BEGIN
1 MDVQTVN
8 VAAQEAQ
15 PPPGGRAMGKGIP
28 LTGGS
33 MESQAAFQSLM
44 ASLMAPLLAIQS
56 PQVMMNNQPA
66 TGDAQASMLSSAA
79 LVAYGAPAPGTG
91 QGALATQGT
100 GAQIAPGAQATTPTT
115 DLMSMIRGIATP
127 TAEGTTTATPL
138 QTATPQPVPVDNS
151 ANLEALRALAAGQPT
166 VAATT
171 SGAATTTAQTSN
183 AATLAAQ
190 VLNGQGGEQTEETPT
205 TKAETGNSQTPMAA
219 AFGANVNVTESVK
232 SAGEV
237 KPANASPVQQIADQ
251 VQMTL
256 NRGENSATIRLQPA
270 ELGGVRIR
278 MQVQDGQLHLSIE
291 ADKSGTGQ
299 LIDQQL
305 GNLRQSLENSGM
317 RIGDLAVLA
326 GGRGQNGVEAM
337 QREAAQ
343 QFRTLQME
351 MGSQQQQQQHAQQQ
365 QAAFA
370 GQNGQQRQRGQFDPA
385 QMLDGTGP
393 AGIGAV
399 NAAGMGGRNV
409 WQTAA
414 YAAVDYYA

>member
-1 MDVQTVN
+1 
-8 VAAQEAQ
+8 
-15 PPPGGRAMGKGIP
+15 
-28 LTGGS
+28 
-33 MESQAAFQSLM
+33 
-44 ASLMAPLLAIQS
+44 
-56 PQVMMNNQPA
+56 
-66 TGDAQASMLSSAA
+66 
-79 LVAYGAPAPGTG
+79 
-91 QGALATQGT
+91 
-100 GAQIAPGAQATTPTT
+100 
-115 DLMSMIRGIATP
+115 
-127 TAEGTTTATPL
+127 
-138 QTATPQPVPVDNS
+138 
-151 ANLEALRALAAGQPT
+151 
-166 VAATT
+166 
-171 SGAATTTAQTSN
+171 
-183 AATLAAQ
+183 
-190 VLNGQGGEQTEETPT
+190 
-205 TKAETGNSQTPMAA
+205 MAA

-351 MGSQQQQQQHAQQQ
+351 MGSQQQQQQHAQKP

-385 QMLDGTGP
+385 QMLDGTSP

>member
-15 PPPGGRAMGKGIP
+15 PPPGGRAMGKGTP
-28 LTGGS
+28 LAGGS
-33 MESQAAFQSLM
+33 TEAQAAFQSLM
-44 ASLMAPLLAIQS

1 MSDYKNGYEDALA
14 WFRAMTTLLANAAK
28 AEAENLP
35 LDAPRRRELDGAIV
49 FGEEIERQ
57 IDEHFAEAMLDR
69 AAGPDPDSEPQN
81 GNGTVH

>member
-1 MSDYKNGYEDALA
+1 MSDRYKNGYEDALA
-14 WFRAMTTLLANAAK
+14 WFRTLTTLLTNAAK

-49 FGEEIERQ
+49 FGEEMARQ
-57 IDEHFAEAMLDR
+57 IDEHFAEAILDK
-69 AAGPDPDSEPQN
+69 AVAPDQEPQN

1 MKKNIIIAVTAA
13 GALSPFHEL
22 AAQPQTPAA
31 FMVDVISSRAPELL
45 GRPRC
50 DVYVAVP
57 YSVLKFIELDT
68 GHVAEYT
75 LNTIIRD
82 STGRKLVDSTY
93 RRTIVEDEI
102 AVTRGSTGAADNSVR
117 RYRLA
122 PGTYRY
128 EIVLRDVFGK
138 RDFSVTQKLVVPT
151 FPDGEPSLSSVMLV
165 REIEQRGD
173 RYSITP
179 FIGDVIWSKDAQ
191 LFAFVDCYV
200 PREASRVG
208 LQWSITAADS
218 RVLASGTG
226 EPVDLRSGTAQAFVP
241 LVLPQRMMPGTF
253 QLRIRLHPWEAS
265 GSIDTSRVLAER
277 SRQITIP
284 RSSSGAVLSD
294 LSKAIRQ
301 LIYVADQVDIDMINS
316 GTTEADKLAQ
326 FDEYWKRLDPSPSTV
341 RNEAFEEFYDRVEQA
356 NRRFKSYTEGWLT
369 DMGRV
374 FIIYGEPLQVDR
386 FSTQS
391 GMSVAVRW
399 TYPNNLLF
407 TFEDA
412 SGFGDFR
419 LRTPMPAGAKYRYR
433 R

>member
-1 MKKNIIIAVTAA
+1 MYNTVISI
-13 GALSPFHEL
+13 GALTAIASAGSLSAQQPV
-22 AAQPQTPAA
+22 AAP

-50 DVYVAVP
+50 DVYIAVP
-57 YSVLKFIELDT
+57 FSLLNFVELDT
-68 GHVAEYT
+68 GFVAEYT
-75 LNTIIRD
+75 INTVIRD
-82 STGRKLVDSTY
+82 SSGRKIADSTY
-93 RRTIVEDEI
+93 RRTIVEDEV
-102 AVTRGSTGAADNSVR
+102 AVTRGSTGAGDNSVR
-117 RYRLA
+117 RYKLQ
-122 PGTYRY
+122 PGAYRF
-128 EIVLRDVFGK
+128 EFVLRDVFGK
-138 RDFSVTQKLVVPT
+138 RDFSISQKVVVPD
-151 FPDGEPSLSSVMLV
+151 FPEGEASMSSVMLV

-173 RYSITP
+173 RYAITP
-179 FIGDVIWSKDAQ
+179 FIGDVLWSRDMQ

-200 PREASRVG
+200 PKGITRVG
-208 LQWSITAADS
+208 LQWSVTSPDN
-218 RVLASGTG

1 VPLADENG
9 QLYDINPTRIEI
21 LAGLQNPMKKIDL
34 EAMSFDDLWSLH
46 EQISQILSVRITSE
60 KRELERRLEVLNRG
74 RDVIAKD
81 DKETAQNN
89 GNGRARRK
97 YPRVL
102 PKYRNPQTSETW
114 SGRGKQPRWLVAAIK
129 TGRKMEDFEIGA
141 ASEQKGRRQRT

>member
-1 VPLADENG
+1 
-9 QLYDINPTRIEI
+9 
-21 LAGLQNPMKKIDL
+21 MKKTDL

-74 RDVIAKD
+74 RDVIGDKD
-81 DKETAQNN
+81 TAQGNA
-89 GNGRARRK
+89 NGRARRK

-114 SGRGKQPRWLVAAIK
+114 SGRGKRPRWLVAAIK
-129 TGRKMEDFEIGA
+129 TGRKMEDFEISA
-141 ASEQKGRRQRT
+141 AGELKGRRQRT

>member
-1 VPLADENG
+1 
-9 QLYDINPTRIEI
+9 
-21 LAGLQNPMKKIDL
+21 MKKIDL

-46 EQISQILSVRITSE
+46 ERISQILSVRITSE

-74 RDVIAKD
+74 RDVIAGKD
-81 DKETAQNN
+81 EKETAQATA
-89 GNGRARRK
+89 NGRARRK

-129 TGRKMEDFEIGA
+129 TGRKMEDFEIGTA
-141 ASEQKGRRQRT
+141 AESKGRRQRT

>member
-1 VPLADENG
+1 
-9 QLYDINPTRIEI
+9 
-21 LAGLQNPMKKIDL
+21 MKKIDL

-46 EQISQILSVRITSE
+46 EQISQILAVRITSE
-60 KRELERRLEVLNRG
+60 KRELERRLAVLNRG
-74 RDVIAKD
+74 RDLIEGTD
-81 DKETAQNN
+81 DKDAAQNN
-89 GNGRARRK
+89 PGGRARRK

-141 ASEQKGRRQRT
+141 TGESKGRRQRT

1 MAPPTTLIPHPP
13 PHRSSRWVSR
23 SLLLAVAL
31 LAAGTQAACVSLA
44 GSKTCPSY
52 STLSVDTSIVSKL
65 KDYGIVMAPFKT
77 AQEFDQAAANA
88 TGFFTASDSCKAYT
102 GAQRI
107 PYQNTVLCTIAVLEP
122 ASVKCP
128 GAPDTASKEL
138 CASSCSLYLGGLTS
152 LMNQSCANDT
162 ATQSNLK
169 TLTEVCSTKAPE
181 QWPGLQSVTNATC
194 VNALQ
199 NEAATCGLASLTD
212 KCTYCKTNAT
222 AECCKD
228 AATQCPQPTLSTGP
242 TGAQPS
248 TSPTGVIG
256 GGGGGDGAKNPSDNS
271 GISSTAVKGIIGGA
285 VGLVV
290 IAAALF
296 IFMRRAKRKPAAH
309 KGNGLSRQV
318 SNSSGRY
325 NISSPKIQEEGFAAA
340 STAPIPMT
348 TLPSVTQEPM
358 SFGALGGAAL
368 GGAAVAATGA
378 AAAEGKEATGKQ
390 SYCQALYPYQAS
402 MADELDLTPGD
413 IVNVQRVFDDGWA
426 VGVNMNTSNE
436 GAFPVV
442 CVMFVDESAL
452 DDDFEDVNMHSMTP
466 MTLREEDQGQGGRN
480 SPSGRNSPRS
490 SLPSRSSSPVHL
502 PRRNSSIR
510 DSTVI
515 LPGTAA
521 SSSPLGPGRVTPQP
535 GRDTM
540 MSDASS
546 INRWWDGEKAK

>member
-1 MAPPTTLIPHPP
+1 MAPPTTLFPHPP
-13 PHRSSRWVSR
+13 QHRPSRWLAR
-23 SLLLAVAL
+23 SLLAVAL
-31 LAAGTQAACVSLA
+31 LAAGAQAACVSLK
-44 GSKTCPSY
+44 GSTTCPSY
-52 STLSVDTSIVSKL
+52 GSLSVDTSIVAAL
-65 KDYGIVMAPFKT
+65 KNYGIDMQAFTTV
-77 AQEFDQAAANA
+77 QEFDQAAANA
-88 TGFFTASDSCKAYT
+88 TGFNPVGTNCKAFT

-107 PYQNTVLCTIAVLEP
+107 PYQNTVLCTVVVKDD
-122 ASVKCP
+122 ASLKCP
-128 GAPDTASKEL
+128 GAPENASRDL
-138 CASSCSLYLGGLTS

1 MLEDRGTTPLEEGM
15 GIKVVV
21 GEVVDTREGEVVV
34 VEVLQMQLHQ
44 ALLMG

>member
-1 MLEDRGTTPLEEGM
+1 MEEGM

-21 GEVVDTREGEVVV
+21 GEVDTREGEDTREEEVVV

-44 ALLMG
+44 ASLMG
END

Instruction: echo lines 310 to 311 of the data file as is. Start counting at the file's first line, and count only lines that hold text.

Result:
402 MADELDLTPGD
413 IVNVQRVFDDGWA